Jing-Jin-Ji is designed to hold 110 million people and merge outer parts of Beijing, Hebei and Tianjin.
In April, China announced plans to create Xiongan, an enormous new city 60 miles south of Beijing which sits within the Jing-Jin-Ji urban megaregion. While details are still emerging about the future of Xiongan – which will cover the counties of Xiongxian, Rongcheng and Anxin, as well as the Baiyangdian wetlands – reports envisage a city that will grow to three times the size of New York. It will incorporate universities, institutions and residents from the capital, helping alleviate pressure on housing and public services – although not before prompting an initial land-buying frenzy in the area cited for development.
The government’s grand ambition is for “a strategy crucial for a millennium to come,” the official Xinhua News Agency reported. Morgan Stanley expects the investment in infrastructure and relocation to run about 2 trillion yuan ($290 billion) in the first 15 years.
Xiongan spans three counties. The infrastructure build-out will cover 100 square kilometers initially, expand to 200 square kilometers in the mid-term and eventually occupy a space of about 2,000 square kilometers, similar to Shenzhen now, the government says.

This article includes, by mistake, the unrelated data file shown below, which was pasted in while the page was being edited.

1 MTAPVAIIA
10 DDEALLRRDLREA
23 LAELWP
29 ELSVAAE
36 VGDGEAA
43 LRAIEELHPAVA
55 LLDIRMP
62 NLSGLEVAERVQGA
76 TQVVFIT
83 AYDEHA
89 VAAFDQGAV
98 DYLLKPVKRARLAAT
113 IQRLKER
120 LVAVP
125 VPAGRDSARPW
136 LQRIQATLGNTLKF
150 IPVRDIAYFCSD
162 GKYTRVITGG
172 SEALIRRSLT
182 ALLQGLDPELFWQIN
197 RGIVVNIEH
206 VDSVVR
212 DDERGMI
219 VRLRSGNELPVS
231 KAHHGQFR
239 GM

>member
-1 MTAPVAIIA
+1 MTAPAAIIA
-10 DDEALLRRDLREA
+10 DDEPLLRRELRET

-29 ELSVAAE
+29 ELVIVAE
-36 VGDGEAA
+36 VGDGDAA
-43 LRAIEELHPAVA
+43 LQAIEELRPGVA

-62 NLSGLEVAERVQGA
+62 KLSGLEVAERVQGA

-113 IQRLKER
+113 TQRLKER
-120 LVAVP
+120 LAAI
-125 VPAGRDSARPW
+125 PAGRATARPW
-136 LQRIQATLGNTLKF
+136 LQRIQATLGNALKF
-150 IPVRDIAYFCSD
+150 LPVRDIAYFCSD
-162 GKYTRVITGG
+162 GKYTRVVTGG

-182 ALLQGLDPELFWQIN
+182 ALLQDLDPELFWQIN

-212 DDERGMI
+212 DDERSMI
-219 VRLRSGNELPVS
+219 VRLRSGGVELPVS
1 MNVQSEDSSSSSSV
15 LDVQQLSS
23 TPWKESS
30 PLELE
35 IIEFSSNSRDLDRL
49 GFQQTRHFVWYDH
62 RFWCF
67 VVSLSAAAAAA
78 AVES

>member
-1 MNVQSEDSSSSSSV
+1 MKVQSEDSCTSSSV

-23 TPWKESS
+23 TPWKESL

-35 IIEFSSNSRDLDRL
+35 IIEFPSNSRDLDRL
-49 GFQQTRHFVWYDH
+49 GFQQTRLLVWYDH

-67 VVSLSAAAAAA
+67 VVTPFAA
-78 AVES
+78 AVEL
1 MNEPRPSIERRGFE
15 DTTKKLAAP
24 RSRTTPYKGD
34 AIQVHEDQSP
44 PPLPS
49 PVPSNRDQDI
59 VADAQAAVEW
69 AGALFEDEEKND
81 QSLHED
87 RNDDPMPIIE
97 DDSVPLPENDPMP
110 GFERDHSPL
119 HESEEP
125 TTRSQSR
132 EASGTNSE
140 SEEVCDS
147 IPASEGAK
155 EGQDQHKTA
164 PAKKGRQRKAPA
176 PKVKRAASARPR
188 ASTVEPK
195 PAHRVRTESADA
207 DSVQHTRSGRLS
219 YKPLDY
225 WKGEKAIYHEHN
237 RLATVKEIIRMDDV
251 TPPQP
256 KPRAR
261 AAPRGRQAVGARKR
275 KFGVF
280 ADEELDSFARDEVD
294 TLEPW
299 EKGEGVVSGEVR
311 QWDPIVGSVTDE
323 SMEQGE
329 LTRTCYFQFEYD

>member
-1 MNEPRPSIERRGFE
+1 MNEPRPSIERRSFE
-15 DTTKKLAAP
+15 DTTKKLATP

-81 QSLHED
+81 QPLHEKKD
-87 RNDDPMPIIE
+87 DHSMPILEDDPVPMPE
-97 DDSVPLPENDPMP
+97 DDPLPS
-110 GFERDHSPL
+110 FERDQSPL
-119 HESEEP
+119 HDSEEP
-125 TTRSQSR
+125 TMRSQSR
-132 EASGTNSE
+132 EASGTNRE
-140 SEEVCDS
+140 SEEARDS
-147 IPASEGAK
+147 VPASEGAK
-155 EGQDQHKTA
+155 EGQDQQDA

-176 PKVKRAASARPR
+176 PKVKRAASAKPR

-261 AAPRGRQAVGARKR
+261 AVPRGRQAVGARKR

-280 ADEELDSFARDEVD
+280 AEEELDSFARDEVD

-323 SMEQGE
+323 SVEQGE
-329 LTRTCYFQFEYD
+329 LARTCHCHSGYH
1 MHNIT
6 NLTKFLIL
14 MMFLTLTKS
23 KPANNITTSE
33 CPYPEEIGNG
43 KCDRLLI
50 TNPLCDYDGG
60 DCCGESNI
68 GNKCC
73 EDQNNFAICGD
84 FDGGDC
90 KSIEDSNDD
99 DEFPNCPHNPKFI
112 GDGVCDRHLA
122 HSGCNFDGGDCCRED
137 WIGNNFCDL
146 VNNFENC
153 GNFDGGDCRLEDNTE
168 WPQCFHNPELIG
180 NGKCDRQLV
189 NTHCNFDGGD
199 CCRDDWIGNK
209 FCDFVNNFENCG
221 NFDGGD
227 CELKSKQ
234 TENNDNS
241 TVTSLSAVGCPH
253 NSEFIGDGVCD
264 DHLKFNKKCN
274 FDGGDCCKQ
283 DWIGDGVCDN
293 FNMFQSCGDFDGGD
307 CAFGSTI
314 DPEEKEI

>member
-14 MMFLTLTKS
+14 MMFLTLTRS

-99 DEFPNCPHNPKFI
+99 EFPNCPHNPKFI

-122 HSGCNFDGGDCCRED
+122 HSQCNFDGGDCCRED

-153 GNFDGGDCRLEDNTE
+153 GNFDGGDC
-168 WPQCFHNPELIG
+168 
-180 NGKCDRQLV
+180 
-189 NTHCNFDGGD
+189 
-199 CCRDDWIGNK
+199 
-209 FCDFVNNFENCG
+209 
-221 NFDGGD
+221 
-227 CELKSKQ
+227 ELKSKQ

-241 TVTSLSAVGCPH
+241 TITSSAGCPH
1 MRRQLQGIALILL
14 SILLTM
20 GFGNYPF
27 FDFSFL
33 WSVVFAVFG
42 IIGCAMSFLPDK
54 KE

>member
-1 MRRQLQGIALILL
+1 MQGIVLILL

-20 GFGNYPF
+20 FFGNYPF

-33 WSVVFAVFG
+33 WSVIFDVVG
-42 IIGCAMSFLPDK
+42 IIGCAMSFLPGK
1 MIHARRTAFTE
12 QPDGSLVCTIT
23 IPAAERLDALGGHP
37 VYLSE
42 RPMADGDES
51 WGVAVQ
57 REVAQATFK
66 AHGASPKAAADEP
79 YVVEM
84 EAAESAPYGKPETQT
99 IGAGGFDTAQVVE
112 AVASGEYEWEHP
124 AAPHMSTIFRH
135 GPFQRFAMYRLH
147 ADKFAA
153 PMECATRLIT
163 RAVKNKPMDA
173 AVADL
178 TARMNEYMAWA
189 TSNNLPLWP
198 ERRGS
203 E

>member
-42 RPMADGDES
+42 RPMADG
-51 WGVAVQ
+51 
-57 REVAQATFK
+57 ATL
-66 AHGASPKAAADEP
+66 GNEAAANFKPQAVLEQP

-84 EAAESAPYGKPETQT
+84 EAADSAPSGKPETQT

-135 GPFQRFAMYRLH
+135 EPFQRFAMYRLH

President Xi Jinping’s long-range vision is to transform a sleepy region known for its orchards and lotus flowers into a glittering new technology and innovation hub teeming with companies, universities and world-class transportation and business infrastructure. “In five years, Xiongan New Area is going to be the most high-end tech center,” said Xie, 42. “This new area is going to drive China’s economy. It’s President Xi Jinping’s project.”
Jing-Jin-Ji region is already makes up 10% of China’s GDP, with many factories and manufacturing hubs being relocated to the new cluster. A new $36bn (£28bn) rail plan and 600 miles of new track for Jing-Jin-Ji was approved in December, with plans for high-speed trains to connect the outlying cities of the new megaregion to central Beijing on a 30-minute commute.
China’s National Plan on New Urbanisation for 2014-2020 outlines 11 “urban clusters” (regions incorporating multiple cities and smaller towns) to receive additional investment.
The largest will be Jing-Jin-Ji (110 million);
the region around Chengdu and Chongqing (projected population of 60 million);
The urban clusters will get infrastructure to build fast rail transport that allows people to commute large distances quickly, and investment to develop the second/third/fourth-tier cities in that region to hold devolved functions from the main city – such as moving universities out of Beijing to Xiongan.
the Yangtze Delta cluster around Shanghai (around 90 million); and
the Yangtze River Middle Reaches cluster around Wuhan (projected population 29 million).
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